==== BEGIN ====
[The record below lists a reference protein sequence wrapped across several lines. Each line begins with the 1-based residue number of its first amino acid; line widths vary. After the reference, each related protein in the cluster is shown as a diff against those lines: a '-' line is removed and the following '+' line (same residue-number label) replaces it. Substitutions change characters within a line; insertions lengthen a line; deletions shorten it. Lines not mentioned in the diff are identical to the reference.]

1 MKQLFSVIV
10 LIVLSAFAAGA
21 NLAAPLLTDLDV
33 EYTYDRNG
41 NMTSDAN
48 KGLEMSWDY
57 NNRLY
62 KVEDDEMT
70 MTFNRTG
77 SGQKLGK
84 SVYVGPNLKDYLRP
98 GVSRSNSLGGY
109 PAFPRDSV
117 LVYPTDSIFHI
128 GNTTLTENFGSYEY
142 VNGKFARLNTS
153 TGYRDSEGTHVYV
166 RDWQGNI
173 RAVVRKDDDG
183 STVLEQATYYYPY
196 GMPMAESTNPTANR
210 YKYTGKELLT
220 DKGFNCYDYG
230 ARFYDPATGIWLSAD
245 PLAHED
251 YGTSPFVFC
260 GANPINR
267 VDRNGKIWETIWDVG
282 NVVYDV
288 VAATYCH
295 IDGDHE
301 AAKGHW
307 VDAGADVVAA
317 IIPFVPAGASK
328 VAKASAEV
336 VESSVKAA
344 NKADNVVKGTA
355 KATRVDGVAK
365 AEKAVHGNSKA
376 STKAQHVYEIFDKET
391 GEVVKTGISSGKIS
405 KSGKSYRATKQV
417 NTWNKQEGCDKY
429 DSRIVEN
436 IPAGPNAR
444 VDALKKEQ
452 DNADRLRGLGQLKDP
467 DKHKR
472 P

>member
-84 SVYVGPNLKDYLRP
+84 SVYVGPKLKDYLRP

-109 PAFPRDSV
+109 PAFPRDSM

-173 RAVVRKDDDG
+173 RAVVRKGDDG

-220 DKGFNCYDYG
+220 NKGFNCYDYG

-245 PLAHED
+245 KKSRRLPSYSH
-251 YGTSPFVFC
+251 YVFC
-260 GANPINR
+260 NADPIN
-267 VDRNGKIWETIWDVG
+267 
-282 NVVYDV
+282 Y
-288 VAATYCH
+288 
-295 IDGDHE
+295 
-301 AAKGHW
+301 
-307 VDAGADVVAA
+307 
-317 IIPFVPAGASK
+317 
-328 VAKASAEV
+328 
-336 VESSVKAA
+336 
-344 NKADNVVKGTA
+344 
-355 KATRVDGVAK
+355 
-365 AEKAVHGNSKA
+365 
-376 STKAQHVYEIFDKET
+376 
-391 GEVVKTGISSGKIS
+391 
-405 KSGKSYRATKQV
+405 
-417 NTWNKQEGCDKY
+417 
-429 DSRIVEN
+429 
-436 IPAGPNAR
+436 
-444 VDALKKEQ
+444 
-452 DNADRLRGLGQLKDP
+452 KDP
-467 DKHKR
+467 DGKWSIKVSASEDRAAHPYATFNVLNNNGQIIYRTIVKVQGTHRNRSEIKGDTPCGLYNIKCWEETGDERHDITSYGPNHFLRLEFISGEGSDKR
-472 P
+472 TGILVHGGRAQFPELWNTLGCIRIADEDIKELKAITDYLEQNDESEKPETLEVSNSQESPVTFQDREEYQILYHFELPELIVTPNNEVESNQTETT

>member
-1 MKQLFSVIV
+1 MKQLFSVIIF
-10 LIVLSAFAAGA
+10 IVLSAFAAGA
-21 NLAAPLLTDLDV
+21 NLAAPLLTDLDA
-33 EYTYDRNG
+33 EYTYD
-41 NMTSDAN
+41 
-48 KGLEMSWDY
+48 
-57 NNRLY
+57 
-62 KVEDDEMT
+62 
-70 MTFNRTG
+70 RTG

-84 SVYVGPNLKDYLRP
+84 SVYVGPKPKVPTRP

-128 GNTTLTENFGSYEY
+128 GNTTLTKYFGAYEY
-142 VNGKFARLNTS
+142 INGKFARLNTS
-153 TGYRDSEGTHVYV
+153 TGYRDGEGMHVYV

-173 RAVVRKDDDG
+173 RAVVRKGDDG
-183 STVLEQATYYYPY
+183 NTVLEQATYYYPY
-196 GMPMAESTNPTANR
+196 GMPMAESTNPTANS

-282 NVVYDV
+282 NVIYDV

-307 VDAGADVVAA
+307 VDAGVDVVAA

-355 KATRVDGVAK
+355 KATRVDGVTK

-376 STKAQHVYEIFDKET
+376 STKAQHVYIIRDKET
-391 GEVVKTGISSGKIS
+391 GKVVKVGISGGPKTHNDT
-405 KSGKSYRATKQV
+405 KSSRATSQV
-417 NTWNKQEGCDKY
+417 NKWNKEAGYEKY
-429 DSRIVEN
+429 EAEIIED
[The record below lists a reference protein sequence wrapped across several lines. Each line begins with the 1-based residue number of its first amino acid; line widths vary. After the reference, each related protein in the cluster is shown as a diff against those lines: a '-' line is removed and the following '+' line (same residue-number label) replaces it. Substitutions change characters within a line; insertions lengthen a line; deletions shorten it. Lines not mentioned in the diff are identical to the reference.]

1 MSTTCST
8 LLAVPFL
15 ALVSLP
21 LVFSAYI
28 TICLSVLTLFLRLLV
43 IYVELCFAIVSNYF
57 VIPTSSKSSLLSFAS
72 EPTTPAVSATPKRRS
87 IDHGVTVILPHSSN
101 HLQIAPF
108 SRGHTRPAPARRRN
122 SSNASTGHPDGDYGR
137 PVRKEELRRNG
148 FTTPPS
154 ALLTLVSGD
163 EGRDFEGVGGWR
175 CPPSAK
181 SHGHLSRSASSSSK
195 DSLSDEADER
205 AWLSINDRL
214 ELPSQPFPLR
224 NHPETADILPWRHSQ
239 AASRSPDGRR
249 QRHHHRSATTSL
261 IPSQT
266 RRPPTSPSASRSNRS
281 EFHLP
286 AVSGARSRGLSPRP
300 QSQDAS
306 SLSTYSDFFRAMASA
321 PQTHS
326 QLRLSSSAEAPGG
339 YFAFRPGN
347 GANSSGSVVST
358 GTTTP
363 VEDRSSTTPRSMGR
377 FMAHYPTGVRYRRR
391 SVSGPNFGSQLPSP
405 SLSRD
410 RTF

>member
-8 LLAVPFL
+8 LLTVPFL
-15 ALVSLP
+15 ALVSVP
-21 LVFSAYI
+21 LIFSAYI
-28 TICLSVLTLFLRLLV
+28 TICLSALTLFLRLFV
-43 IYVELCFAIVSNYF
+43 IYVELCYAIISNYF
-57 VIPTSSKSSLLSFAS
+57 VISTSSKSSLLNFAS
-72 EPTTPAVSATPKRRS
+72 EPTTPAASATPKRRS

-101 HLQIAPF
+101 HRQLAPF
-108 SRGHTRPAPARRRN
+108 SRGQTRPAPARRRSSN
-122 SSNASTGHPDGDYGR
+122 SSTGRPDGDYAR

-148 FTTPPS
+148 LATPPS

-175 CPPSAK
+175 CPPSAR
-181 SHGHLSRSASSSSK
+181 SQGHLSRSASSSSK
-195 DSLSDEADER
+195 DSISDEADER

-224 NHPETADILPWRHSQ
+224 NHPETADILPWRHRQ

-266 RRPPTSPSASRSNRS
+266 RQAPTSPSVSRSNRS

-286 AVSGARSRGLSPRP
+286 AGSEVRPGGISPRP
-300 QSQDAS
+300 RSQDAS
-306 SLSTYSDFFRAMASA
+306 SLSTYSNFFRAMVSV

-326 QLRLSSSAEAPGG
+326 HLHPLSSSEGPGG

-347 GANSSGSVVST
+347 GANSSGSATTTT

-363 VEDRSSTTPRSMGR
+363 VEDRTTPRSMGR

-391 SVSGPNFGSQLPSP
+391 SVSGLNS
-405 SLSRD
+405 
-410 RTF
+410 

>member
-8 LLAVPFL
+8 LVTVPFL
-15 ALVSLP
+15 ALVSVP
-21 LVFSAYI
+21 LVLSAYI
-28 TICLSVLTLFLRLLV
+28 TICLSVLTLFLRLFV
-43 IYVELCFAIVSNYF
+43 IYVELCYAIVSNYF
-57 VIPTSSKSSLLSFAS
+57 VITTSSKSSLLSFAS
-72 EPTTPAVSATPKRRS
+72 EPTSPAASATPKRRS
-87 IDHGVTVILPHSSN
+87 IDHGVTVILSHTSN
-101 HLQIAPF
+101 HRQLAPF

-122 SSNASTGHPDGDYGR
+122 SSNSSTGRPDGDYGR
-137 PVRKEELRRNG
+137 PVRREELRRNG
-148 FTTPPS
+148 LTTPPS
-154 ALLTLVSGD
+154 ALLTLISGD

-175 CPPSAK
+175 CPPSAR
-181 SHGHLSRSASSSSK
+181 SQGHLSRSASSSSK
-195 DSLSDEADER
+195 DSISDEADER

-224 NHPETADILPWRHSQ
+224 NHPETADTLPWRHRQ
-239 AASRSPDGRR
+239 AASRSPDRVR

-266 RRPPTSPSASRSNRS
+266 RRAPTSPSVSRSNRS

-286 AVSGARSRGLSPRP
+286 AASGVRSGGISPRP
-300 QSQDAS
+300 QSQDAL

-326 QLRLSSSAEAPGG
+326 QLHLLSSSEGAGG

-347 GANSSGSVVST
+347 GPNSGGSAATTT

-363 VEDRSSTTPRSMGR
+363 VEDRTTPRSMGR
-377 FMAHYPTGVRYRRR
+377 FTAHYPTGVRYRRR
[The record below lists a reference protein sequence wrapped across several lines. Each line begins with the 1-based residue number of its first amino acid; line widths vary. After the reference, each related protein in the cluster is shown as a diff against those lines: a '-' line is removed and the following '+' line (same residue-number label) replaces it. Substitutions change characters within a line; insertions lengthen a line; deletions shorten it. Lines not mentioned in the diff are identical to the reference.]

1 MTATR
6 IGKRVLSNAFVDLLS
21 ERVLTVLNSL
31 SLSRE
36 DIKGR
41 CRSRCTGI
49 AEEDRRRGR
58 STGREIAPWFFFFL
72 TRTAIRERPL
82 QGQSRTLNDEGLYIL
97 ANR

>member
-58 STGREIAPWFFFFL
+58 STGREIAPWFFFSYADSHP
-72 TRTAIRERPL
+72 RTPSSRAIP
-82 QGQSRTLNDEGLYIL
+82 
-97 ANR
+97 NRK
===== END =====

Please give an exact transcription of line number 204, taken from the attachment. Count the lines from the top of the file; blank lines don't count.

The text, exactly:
+15 ALVSVP